University of Stirling: 11th & 12th January 2018
After a sluggish first week back at work, the third annual RIPPLES gathering was exactly what I needed to jump start my 2018.
As has become customary, the meeting kicked off with us sharing our biggest successes and challenges of the past year. This included an inspiring array of publications; research collaborations (e.g. REINVENT; Community Energy Finance; Local Authority Engagement in Energy Systems; Reshaping the Domestic Nexus); international networking (e.g. UK-India Newton Researchers Link Workshop); conference organisation and contribution; undergraduate and postgraduate teaching; PhD viva successes; and five-a-side football triumphs.
We spent much of our time together laying out our plans for the year. We came away with solid ideas for at least five collaborative papers and several conference sessions (look out for us at People, Place & Policy in June; RGS-IBG in August; Energy & Society in September). We’re keen to engage more actively with researchers and research groups beyond RIPPLES. So, as well as blogging and tweeting our news and ideas more regularly, we plan to host a workshop in the autumn to connect with RIPPLES-esque researchers across Europe. Watch this space!
There were some absences at the meeting on account of various non-negotiable commitments, including a PhD viva and – equally excitingly – the arrival of a couple of baby ‘ripplets’. These new arrivals mean that around half of us now have children and, as (relatively) young researchers, that percentage may well increase over the years. Recent research has demonstrated the significant impact that a university’s maternity policy and childcare provision have on the careers of their female academics. One particularly pertinent finding of the research for RIPPLES members was that, in several institutions, maternity packages varied depending on length of employment and tenure. Many RIPPLES members are women on fixed-term contracts (of varying lengths). We are encouraged to move institution several times to improve our chances of gaining a permanent academic post. So it is us – or people like us – who are at the sharp end of these inequalities. Unsurprisingly, no relationship was found between maternity or paternity leave provisions and the career opportunities of male academics.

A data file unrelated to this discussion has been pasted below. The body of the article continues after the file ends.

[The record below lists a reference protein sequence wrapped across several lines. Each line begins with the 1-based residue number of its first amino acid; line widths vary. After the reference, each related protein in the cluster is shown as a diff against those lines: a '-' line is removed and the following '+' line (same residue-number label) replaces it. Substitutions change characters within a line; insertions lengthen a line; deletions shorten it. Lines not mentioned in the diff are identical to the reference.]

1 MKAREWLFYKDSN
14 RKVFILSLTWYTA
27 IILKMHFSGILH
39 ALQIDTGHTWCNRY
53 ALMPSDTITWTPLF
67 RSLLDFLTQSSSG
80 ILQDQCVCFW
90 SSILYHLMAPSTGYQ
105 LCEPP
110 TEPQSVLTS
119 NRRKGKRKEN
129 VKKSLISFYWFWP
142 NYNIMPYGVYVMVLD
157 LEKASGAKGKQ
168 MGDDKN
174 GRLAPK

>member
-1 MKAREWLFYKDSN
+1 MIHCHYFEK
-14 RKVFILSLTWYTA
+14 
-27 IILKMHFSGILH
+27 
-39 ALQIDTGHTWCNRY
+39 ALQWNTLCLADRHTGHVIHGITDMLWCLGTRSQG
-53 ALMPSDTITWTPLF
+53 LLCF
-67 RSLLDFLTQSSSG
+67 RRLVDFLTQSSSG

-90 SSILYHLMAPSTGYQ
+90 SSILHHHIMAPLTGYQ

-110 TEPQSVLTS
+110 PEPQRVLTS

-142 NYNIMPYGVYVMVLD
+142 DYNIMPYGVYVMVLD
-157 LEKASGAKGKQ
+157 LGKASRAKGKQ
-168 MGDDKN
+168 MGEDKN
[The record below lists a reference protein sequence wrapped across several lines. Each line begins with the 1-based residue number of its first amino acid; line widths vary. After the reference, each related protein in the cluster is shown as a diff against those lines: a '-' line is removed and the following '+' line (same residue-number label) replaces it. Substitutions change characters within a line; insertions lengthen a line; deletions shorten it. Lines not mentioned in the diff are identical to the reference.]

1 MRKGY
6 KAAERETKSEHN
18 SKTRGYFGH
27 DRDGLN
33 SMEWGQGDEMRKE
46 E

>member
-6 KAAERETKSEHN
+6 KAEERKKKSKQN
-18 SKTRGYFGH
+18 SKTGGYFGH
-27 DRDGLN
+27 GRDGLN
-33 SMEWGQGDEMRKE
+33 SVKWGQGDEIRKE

Reflecting on what it is we each value as a member of RIPPLES, a key thing for many of us is the non-instrumental, social support that the group offers. An article in Science last year reported findings from France that suggested non-permanent academic staff members experience “a very strong level of anxiety, demotivation, and mistrust”. As transient residents of university departments, PhD candidates and postdocs often occupy that strange insider-outsider space: belonging, but not fully. In these roles, we are frequently the sole full time researcher on an externally funded project, and some of us have few – if any – colleagues with shared research interests in our own departments. RIPPLES helps fill that gap for many of us. And so it goes that life imitates art (if you call our research ‘art’, which I do), with RIPPLES becoming a demonstration of what ‘community’ does that other social structures don’t, and why it persists (despite not existing).